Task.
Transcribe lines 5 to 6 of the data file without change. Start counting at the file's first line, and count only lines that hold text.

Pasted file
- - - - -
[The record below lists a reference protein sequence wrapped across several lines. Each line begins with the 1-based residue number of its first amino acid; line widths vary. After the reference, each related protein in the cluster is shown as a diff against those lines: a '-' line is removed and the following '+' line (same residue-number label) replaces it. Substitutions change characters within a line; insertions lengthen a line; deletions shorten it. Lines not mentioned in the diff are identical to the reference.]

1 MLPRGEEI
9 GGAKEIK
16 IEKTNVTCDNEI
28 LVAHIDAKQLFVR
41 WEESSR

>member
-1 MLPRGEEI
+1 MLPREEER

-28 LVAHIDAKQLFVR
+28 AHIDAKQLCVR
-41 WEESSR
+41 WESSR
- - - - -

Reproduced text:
28 LVAHIDAKQLFVR
41 WEESSR